Equity markets: dragged down by political risk

NYSE trader
Image caption Concern over the fiscal cliff has all but eclipsed the European debt crisis

The most depressing element of the fiscal cliff is that what was once, briefly, a rather evocative metaphor has become a tedious cliché.

Let's call it the Reichenbach Falls instead - with Obama as Sherlock and Congress as Moriarty (or the other way round, I'm not fussy).

The point we are at now is the one where Conan Doyle left his readers thinking they had both perished at the end of The Final Problem That is, no one's going to agree to anything, and the US (and global) economy will fall into another recession.

The despair has caused the S&P 500 to plummet to levels not seen for three months and taken the Dow and the Nasdaq with it. This concern has all but eclipsed the European debt crisis - a separate and deadly threat hovering in the background we might equate with the Hound of the Baskervilles.

Of course there is one argument, backed by very few, that America should tumble over into the maelstrom. Well, two years ago the G20 countries did agree in Toronto to halve their budget deficits by the end of 2013. Europe is on the way to doing just that and a short step over the cliff would bring US state borrowing from over 7% down to around 4% of GDP.

Post hurricane

But that's not going to happen. The threat of two million more Americans out of work and $600bn sucked out of the economy, whether real or not, is just too much to ask.

So a deal will be reached, or at least it seems that way. As Justin Urquhart Stewart, of Seven Management, says: "It is not in anyone's interest not to do a deal, and neither side is willing to shoot themselves in the foot. They will delay and delay, but in the end come to a deal and set up a programme to get the US going again, encourage housing, and consumer spending and taking advantage of a reasonable wind that's already behind the economy."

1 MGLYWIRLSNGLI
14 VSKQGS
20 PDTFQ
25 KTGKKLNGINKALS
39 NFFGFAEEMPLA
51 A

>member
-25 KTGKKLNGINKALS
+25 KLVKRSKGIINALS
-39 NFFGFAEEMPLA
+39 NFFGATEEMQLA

Indeed, the US hasn't been doing too badly - some growth in employment, a fairly consistent rise in consumer confidence, a feeling that the housing market has reached the bottom and is starting, slowly, to recover, and the Federal Reserve's commitment to long term quantitative easing. There could be some positive contributions from the post hurricane reconstruction efforts too. None of it is awe-inspiring but surely it deserves better than a 7% fall on the S&P.

The second part of the problem, of course, lies in Europe, one that we have been living with for quite a while. This remains a fairly scary scenario (much like the Hound of the Baskervilles).

However, while the European Central Bank's promise to buy sovereign debt is acting as a backstop to the likes of Spain, the eurozone does have a chance to work its way through its problems. For Europe, though, the key is Angela Merkel.

Mr Urquhart Stewart believes the German election next year will hold the key to more growth oriented policies. "If Merkel has an election she is going to be going for growth, trying to get consumers spending - Germans are notoriously bad at spending money - and getting more investment from business, and that will spin out into the rest of Europe," he said.

'High price'

This matches what appears to be a more accommodative approach to austerity by the European Commission which appears to be giving countries such as Spain and Greece more flexible deficit targets. In the Sherlock Holmes analogy, it's like luring the Baskerville Hound with a Doggie-Bix rather than blasting it with Watson's army revolver.

Finally Asia: the consensus view is the new Chinese administration is likely to carry on the policies of the former one. If it really does take up the exhortations of the outgoing President Hu Jintao the future looks promising. This is what he said: the Chinese economy must be "driven more by domestic demand, especially consumer demand. We should... unleash the potential of individual consumption... and must unswervingly encourage, support and guide the development of the non-public sector."

All this would imply that equities are undervalued, largely because of political risk in the US and in Europe. Assume for a moment they can be overcome and the future immediately looks rosier. Mr Urquhart Stewart is shifting more towards equities "corporate bonds have done very well, but you have to pay too high a price for them now". He puts government bonds in the same category.

Equities at the moment look the best buy. So long as the global economy survives the Reichenbach Falls and the Hound of the Baskervilles, disaster will be avoided, and there are plenty more adventures to come.